As a child who grew up in a one-tv household, without cable, banned from watching MTV at friends' houses, and now a parent running a family without cable and with minimal screen-time, the introduction of a gaming device into our home felt as though decades of negative-perception-baggage were plunked down into our family room, and onto the laps of our salivating children.
The rumor began swirling around the Internet that beloved and loving teacher ThichNhatHanh had died. Then it was said that he was in a coma. Soon his closest student, Sister Chan Khong, clarified that he is alive, in the hospital but "OK."
You know how it is when you're thinking about something and you begin noticing it everywhere? For me, this week, it was karma. I looked up the lyrics to a song and learned I could earn "karma points" by making corrections. I think those are like the ephemeral punk points or scene points rather than a constantly running total on a cosmic spread sheet -- but the popular conception of karma seems to lean toward the spread sheet.
According to knives.com, the cutting-edge parenting resource, the recommended age in years when children can be introduced to knives, while supervised, is two to three. And, although it feels obvious that their research might be strongly influenced, it’s just as difficult to find an opinion that isn’t. I know, because after feeling many times like I was flailing when my children ran for the cutlery, I directed my focus away, and onto the computer. This online quest for knife-safety-tips quickly resembled my fruitless (ha ha, good one again!) search for guidelines for offering dessert to my children, and reminded me that the answer lies not in an external value set, but within.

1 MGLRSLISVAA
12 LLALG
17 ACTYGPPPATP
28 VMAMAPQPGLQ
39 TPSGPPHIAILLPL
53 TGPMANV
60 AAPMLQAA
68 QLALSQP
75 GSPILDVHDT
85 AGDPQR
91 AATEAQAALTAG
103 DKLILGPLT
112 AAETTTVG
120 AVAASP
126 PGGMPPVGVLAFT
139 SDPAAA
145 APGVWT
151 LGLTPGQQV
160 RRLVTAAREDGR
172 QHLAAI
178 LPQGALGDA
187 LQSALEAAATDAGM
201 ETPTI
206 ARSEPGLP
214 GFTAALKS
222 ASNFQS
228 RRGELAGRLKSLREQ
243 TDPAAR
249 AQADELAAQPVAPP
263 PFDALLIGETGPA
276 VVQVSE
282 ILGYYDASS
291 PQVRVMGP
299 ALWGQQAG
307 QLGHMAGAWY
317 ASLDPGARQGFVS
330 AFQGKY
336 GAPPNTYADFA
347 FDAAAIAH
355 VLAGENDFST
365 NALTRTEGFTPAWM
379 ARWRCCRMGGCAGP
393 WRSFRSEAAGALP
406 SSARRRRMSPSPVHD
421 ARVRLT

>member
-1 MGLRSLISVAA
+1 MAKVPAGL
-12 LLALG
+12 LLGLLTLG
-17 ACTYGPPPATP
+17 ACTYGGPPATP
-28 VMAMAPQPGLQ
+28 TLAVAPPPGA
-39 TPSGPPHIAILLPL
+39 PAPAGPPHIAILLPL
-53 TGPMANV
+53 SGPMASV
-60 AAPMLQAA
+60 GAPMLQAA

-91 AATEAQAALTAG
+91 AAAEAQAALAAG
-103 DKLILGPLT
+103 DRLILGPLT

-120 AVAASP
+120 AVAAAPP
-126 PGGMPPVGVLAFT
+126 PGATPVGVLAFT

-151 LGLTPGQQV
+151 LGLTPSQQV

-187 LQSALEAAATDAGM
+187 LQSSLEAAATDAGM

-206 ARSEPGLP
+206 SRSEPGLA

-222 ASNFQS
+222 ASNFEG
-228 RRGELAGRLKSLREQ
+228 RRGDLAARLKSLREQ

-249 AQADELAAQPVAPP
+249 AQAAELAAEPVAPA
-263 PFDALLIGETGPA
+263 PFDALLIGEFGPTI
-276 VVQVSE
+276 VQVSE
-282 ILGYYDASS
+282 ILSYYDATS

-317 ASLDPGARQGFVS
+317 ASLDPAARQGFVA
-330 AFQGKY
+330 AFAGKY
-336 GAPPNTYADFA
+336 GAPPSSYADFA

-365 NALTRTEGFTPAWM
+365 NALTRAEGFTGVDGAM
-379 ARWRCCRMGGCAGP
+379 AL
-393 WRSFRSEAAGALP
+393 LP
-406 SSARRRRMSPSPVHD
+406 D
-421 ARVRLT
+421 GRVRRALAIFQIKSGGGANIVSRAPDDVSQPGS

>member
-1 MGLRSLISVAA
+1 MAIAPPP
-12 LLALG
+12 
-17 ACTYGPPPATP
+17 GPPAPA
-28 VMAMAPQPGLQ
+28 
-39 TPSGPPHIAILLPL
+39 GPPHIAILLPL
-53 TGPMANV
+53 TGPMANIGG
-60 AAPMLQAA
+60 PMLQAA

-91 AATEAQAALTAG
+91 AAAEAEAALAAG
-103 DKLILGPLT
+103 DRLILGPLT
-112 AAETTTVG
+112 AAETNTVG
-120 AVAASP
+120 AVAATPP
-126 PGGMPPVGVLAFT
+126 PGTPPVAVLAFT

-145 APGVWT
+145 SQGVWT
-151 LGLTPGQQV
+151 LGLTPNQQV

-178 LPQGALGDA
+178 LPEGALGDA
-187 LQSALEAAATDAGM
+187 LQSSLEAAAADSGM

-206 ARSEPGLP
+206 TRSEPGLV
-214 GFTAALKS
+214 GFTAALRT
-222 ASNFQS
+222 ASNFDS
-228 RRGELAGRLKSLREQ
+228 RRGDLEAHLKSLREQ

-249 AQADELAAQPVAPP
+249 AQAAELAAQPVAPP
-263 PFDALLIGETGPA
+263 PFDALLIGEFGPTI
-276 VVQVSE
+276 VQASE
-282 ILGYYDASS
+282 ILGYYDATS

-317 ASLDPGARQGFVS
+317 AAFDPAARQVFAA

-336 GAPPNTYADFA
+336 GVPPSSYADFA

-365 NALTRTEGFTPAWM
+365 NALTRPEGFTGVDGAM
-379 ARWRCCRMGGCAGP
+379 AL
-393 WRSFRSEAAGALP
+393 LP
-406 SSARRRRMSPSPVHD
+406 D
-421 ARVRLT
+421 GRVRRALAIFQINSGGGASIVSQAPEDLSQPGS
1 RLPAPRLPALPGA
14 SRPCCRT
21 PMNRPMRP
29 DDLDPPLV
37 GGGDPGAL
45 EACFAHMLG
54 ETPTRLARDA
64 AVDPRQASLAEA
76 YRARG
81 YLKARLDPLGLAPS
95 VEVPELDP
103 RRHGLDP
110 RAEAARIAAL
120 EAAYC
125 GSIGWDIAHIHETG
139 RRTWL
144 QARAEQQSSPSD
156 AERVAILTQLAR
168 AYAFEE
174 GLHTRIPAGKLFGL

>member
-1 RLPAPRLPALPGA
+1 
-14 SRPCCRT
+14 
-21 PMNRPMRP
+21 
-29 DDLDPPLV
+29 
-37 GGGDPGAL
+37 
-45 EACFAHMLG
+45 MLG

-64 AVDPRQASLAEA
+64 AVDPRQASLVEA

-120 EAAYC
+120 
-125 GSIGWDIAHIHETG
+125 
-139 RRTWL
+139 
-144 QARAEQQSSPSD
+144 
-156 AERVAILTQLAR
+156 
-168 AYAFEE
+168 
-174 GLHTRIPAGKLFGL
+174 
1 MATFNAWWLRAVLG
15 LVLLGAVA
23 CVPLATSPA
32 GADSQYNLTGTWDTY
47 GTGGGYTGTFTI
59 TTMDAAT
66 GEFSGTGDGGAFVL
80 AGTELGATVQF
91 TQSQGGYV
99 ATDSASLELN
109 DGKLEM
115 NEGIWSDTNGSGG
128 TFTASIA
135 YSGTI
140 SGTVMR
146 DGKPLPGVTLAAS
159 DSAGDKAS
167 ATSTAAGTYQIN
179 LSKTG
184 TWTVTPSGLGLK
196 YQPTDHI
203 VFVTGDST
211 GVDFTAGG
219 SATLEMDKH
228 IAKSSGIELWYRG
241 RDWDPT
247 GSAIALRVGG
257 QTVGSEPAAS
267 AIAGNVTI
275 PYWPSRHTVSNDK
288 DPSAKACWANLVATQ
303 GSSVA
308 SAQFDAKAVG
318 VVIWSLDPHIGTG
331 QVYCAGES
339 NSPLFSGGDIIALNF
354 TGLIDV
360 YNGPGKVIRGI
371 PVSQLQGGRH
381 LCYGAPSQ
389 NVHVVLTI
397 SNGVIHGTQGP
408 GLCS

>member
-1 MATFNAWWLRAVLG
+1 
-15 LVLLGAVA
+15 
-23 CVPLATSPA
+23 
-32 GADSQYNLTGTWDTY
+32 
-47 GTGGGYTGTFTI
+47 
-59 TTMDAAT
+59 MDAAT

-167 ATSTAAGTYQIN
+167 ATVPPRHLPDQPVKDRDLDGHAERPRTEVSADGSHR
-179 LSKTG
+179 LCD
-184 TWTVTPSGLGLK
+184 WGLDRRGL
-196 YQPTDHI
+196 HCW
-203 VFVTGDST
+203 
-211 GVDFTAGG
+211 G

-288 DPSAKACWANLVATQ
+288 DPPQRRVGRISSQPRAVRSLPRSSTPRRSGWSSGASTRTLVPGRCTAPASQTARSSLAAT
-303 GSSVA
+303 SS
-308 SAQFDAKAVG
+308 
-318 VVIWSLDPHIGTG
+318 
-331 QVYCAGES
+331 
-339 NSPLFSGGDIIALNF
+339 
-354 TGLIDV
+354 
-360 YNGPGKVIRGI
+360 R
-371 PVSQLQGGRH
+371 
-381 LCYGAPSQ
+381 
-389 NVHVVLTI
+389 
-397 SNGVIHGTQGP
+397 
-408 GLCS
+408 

If you were to go lululemon.com today, you'd see a photo of the Dalai Lama with a quote from His Holiness: "Love and compassion are necessities, not luxuries. Without them, humanity cannot survive." Presumably, pricey yoga clothes are not in the same category.
My son reached for my phone and excitedly recorded his question: “Hi, Siri, Can we eat chocolate?!” To which Siri responded, “One moment please.” The phone’s screen then quickly populated with multiple definitions for the word "ejaculate." With a confused look on his face, my son handed me the phone. Seeing the definitions and repeating in my mind the tone with which my son asked his question and visualizing the shape his mouth made when he spoke the words, I pictured his wide toothy smile, followed by his eager voice hurriedly asking, “eat chocolate,” and I fell to the floor laughing.
The Dalai Lama, the world's best-known Tibetan Buddhist, stirred things up this week with an interview in which he seemed to suggest that he should be the last to hold that title. “The 14th Dalai Lama now is very popular. Let us then finish with a popular Dalai Lama,” he told a German newspaper, which interpreted it to mean he did not want a successor.